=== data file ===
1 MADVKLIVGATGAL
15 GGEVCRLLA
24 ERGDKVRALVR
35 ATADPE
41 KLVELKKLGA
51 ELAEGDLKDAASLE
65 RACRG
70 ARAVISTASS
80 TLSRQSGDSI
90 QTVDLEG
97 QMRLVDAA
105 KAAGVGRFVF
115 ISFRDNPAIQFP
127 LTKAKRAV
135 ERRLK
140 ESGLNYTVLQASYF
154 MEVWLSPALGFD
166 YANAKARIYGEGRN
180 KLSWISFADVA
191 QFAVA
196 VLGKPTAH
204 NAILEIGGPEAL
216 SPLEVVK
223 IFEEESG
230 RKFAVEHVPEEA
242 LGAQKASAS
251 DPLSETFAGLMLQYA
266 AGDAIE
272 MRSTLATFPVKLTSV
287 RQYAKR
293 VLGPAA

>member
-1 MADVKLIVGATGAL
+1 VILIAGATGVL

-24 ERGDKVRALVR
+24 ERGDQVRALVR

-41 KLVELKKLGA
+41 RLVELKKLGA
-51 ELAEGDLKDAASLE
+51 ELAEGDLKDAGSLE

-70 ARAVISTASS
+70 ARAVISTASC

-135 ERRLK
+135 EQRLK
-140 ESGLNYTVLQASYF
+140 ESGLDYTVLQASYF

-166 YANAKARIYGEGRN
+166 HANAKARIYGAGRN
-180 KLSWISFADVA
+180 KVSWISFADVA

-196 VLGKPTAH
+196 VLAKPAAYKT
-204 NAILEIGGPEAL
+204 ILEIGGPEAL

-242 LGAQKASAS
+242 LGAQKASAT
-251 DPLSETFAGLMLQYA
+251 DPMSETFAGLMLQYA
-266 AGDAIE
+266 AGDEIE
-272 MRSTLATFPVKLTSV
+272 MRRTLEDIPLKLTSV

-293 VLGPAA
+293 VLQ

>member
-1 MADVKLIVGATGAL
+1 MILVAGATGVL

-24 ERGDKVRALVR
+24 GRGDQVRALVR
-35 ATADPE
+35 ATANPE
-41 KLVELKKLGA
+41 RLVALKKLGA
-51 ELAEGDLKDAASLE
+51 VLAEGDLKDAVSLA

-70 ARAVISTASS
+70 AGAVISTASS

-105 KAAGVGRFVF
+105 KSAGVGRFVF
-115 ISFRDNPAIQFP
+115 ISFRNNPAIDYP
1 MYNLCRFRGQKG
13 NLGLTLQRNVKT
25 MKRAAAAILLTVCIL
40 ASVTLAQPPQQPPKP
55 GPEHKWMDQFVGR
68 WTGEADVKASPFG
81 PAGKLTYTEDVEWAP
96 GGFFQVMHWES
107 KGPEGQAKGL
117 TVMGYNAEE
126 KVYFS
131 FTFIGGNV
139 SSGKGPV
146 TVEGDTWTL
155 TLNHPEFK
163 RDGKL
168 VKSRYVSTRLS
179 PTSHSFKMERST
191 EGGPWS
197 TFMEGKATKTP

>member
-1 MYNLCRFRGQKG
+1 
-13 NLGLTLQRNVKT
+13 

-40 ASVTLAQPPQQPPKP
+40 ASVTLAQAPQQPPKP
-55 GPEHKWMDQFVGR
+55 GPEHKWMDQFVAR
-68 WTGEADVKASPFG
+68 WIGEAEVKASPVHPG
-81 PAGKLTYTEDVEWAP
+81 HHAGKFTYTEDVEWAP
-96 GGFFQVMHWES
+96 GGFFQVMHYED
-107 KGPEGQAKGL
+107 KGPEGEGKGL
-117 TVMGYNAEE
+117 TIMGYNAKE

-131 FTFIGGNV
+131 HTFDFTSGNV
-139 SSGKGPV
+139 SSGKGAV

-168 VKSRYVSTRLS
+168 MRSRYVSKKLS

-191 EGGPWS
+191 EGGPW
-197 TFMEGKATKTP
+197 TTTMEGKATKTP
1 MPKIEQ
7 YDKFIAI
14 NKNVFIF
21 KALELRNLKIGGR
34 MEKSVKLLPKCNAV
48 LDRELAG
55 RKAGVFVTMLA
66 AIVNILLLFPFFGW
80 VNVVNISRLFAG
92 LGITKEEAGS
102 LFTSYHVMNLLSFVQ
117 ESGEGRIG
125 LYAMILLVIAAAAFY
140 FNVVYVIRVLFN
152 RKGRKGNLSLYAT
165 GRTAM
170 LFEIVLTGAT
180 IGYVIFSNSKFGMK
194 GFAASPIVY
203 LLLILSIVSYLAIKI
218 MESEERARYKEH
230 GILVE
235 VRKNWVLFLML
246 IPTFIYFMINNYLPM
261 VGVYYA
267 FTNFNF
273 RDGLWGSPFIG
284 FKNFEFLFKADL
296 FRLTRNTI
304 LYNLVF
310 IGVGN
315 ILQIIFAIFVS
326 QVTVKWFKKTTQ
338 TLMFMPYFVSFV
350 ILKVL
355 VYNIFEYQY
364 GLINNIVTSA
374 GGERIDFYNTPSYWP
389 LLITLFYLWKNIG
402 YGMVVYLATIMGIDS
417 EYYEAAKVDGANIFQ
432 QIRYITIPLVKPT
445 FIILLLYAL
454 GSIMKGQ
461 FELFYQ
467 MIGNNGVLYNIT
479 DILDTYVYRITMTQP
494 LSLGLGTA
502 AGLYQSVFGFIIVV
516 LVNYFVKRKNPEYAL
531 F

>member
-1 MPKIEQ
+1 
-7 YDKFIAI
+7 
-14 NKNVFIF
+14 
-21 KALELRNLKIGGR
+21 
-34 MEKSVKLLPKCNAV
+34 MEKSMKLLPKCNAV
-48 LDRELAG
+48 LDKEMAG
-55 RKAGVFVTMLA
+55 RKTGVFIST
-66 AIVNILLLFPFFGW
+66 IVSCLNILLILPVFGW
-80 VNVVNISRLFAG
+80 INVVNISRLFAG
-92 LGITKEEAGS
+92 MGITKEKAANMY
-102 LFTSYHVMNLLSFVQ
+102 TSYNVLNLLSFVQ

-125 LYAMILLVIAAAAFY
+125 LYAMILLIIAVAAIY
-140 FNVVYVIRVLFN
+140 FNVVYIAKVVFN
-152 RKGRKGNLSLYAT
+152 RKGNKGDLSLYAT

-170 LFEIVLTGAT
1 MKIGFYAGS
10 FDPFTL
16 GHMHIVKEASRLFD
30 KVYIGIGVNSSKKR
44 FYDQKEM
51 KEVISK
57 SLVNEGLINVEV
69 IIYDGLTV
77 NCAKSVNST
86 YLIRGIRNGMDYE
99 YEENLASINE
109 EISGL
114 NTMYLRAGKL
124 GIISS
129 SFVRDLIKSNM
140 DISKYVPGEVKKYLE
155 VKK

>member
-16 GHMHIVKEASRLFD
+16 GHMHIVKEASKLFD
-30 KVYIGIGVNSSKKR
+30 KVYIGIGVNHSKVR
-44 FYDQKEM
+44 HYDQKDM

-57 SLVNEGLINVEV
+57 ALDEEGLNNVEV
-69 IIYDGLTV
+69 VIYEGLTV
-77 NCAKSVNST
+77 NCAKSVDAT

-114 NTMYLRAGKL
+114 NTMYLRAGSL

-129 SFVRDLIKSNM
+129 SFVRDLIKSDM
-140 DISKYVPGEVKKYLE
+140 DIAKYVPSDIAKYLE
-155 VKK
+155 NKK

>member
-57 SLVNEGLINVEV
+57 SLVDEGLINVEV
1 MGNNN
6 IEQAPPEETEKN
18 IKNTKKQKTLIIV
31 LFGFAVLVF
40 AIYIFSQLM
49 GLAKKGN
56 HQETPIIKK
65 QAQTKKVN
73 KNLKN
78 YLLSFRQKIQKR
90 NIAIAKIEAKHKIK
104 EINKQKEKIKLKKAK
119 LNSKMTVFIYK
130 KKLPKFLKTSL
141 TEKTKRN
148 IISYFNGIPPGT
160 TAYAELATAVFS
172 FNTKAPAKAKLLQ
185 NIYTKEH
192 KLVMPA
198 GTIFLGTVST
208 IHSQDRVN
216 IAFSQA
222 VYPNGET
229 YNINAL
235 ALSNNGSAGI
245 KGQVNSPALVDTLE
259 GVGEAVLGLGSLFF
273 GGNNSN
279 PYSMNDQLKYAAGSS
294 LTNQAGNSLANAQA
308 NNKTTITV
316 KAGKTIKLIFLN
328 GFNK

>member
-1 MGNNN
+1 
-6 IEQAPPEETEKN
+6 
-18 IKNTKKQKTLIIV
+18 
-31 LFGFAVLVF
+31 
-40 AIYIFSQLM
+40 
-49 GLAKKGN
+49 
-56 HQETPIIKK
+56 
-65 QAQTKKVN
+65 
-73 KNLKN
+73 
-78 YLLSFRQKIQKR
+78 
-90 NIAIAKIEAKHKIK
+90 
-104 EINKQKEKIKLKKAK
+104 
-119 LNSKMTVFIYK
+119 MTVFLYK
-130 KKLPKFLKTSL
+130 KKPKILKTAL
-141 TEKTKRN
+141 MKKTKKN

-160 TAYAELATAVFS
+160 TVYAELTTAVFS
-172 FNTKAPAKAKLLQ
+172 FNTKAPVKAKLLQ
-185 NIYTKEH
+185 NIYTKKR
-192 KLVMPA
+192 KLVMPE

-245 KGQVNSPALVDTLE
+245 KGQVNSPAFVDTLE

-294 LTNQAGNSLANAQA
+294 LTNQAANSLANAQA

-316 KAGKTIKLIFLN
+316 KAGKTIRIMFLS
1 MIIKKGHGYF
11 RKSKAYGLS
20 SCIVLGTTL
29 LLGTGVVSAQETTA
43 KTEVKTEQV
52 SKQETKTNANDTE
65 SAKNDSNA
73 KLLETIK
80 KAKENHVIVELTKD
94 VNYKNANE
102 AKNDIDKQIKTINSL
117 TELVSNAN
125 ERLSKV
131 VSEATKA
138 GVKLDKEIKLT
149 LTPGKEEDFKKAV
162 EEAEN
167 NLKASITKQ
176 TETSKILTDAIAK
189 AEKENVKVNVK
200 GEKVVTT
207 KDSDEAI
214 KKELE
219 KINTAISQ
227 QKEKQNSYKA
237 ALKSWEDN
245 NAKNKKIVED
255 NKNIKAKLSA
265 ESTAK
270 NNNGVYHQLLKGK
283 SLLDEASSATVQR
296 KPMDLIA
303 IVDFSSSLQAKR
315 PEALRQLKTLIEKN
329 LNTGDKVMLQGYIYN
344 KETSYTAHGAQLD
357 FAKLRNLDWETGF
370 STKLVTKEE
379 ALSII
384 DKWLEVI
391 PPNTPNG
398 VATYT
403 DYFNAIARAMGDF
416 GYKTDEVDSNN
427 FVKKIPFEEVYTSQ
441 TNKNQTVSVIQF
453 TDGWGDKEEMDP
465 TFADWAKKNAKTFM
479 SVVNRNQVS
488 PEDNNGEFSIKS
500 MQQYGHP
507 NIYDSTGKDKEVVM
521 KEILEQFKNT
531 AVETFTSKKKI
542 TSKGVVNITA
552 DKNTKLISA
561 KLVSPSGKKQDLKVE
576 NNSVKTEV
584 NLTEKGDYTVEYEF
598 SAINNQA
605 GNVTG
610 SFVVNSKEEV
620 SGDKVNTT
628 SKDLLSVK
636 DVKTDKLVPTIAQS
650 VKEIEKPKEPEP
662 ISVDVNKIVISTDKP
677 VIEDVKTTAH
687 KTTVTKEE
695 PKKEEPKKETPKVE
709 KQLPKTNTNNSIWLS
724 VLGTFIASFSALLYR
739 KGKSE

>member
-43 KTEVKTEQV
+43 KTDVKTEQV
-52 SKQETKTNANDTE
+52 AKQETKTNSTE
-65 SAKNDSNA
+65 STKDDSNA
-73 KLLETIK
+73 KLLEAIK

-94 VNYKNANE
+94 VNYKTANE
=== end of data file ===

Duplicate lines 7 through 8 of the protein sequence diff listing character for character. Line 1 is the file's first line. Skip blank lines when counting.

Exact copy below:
65 RACRG
70 ARAVISTASS